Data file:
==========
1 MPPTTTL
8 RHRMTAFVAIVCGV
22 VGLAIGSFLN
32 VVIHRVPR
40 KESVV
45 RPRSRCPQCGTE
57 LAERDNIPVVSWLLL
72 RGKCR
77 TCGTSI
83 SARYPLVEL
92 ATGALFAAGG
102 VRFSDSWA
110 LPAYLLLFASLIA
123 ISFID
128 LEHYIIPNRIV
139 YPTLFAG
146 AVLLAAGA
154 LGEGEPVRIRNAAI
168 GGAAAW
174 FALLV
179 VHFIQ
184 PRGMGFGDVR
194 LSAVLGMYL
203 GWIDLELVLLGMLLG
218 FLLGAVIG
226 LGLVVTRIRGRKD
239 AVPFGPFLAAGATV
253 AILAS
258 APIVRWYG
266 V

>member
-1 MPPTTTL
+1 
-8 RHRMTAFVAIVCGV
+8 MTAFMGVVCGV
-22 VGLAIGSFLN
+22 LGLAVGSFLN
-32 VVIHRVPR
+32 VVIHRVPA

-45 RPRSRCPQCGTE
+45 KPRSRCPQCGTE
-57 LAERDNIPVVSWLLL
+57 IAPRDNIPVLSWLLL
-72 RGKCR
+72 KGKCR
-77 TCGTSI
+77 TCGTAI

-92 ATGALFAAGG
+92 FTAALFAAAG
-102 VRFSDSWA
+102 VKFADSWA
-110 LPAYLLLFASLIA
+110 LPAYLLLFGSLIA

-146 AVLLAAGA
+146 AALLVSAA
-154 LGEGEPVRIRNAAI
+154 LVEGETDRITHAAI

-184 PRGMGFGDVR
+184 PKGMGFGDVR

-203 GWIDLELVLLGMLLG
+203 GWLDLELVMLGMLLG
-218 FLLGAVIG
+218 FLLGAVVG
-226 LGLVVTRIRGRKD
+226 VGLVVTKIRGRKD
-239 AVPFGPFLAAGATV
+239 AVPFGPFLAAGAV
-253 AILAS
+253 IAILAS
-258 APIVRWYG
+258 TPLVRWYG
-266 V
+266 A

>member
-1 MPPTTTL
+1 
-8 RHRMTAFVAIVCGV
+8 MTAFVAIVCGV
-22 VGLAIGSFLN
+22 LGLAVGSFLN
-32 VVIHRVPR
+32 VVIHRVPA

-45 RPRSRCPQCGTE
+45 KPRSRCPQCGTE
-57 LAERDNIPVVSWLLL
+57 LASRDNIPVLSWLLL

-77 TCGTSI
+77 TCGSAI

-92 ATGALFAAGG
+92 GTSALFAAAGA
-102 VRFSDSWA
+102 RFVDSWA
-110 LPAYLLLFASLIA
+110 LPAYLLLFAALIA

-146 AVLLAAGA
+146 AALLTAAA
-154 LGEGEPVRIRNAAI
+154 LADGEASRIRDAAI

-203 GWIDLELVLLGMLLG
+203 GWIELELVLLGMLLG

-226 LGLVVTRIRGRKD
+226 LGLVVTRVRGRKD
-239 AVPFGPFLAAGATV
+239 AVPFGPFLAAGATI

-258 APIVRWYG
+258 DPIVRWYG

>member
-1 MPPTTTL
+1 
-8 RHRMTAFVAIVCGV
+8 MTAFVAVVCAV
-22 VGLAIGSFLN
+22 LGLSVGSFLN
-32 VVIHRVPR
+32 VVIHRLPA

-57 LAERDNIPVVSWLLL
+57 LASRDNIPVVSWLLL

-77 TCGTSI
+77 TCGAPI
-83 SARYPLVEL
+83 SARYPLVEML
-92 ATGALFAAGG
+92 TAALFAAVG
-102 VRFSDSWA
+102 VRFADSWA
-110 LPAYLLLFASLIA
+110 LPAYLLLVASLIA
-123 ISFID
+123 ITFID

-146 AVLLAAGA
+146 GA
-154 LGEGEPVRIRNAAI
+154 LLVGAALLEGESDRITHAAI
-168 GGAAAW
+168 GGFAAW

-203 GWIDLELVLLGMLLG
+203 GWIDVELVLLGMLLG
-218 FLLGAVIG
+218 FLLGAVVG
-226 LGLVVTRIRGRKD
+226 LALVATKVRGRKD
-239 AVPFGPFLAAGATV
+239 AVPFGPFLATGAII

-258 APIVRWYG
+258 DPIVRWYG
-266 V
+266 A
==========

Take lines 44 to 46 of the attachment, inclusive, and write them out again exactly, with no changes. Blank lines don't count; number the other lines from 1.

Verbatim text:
-72 RGKCR
+72 KGKCR
-77 TCGTSI